Owning is Stealing: TRAFFIC urges not to keep legally protected wild animals as pets | WWF India

Owning is Stealing: TRAFFIC urges not to keep legally protected wild animals as pets

Posted on 24 January 2021   |  
Red Sand Boa
© Abrar Ahmed
New Delhi: Red Sand Boa Eryx johnii, commonly called the ‘double-headed snake’ due to its blunt tail that resembles its head, is reported to be one of the most traded reptiles in India today. In recent years there have been reports claiming an upsurge in demand for Red Sand Boas across the domestic illegal markets in the country, mainly due to the new age superstitions attached to them, and an increasing quest to keep them in possession, despite this being illegal under Indian law.
 
To highlight this, TRAFFIC’s India Office with support from WWF-India has launched an online campaign for raising awareness about the illegal trade of Red Sand Boa in the country. The key message “Owning is Stealing” aims to enlighten wildlife consumers that not every animal belongs in their home and urging them to not buy protected wildlife species as pets as their actions can have an adverse impact on the wild populations of the species.  
 
Dr Saket Badola, Head of TRAFFIC’s India office said, “Despite its important ecological role and its protection status in India, the Red Sand Boa is heavily trafficked. This illicit trade is adversely impacting wild populations, so it is therefore imperative that law enforcement agencies understand this ecologically important species better and take strides to curb the illicit trade of this snake in India.”
 
Since Red Sand Boa is protected under India’s Wildlife (Protection) Act, 1972 and any sale, purchase or possession of the species is a punishable offence.
 
The Red Sand Boa, like any other snake species, is important for our ecosystem. It helps in maintaining a healthy population between prey and the predator. It feeds mostly on rodents, lizards, and even other snakes.  
 
Dr Badola added: “We need to rethink our relationship with the Red Sand Boa. It has countless benefits when it remains in the wild – playing an important ecological role that also supports farmers by reducing crop damages by rodents.”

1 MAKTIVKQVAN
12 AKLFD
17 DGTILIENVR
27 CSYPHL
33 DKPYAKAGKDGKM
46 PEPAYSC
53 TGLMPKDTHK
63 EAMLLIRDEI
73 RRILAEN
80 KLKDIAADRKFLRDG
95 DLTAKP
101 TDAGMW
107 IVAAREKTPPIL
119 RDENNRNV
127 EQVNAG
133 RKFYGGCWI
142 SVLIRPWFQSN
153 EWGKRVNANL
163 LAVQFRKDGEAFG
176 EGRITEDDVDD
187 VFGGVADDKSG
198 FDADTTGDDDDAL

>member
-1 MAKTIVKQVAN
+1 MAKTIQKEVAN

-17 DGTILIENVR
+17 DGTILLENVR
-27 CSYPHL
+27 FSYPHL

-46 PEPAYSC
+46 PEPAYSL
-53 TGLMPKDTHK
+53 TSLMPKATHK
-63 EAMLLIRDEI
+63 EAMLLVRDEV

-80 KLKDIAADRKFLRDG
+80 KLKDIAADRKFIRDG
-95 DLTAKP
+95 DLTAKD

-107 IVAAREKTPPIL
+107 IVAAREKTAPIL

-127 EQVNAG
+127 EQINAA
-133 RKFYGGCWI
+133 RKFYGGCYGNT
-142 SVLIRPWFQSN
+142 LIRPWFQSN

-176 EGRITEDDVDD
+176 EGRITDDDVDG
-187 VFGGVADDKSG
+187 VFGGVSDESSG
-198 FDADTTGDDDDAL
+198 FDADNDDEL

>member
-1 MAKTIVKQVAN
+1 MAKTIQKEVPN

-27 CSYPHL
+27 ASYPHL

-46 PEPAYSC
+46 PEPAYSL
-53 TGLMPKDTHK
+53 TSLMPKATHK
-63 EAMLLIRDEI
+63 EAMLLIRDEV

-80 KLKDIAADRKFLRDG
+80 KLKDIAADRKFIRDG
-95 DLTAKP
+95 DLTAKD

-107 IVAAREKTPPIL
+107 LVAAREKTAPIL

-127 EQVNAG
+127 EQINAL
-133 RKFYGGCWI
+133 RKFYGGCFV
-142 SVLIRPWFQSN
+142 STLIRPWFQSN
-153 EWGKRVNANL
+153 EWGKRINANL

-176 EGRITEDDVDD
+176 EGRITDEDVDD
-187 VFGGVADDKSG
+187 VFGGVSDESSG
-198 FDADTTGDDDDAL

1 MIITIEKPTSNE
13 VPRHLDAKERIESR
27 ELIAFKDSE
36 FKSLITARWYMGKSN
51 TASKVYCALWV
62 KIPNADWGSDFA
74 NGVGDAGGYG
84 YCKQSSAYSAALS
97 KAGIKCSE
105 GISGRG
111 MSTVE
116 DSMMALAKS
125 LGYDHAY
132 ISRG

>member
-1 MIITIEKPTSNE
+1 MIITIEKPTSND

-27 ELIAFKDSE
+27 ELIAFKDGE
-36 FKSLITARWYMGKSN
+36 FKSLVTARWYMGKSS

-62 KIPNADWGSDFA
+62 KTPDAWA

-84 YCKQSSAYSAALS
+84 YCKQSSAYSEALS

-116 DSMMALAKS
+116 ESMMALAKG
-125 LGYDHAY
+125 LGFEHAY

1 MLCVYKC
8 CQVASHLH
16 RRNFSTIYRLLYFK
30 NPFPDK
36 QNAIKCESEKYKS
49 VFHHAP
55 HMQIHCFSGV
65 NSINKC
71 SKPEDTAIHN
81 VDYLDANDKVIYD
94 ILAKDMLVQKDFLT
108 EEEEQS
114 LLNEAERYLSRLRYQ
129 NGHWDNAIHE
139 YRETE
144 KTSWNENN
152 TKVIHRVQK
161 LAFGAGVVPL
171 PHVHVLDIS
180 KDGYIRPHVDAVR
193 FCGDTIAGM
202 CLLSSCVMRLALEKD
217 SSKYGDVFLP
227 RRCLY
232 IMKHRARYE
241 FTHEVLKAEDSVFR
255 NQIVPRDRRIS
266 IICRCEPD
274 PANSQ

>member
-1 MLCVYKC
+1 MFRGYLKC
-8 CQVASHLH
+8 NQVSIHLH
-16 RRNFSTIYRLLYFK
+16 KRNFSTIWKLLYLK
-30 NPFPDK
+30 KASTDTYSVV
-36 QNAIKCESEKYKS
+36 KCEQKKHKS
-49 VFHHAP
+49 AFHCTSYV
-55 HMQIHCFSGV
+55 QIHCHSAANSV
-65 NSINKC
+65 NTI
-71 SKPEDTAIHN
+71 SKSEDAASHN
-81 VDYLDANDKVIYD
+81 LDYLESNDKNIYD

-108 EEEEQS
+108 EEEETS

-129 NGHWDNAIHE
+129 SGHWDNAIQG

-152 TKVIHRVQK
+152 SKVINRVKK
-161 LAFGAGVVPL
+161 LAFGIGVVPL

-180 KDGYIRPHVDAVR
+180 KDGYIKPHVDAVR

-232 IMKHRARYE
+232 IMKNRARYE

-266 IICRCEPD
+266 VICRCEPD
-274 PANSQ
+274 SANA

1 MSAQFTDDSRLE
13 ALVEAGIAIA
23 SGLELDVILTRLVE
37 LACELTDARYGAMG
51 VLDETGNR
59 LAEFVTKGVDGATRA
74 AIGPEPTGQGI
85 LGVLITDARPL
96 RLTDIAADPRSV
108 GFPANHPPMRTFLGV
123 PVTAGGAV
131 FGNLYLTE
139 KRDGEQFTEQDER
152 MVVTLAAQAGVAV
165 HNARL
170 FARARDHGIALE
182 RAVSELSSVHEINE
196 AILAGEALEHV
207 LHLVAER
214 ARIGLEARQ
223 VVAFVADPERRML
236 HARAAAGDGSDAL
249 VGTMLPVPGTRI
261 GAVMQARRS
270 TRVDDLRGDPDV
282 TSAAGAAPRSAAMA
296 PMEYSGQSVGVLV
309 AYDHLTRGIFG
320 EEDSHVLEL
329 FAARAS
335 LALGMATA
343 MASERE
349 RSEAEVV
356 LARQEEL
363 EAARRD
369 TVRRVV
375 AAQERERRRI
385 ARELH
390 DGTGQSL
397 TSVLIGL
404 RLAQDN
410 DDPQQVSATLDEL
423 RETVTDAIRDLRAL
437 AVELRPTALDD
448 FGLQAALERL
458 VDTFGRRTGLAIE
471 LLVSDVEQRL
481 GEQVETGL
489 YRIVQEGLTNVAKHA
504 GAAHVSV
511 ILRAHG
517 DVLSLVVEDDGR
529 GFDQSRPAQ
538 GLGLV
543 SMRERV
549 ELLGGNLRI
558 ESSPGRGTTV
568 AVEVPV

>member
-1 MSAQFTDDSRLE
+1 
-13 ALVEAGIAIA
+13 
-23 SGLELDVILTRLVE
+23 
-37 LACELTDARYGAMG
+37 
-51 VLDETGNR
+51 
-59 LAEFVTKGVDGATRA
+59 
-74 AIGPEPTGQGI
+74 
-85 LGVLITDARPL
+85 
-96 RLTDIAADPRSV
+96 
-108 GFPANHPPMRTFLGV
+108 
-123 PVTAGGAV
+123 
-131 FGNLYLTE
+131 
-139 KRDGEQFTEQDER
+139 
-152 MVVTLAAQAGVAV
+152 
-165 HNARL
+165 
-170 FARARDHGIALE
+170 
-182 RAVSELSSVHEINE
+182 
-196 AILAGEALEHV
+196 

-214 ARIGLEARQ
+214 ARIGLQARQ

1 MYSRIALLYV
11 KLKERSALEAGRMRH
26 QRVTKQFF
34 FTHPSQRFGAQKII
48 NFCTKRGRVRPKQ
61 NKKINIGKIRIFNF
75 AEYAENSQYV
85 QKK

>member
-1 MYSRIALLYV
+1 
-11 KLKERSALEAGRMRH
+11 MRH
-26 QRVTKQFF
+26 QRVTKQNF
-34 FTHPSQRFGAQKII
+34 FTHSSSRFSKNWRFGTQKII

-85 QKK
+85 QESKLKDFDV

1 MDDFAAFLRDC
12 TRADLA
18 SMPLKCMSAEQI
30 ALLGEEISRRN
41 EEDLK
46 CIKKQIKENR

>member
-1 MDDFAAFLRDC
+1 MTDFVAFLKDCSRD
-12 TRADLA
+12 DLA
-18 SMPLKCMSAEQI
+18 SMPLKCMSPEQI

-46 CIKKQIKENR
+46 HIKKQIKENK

With this campaign, TRAFFIC is also releasing a new factsheet[1] on Red Sand Boa to help people understand the species, its role in the ecosystem, its protection status and the threats it faces due to illegal wildlife trade. You can download this at https://join.wwfindia.org/illegal-wildlife-trafficking/
 
About the campaign:
The new online campaign has been launched by TRAFFIC, India office and WWF-India to create awareness about various wildlife species that do not get the deserved conservation attention but are heavily poached and trafficked. In the coming weeks, TRAFFIC and WWF-India will use this opportunity to feature five such species viz., otters, seahorses, red sand boa, Tokay Gecko and monitor lizard. The campaign is live on FACEBOOK and TWITTER. 
 
  FACEBOOK TWITTER
TRAFFIC, India Office
 
@TRAFFICIndiaOffice @TRAFFIC_India
WWF-India
 
@wwfindia @WWFINDIA


Contact:
For any queries or further information, please contact Dilpreet B. Chhabra, Senior Manager-Communications, TRAFFIC’s India office at dilpreet.chhabra@traffic.org or call her at 09899000472.
 
Important Links 
  1. Factsheet  https://join.wwfindia.org/illegal-wildlife-trafficking/
 www.wwfindia.org ; www.trafficindia.org; www.traffic.org
Red Sand Boa
© Abrar Ahmed Enlarge

Comments

blog comments powered by Disqus
Donate to WWF

Your support will help us build a future where humans live in harmony with nature.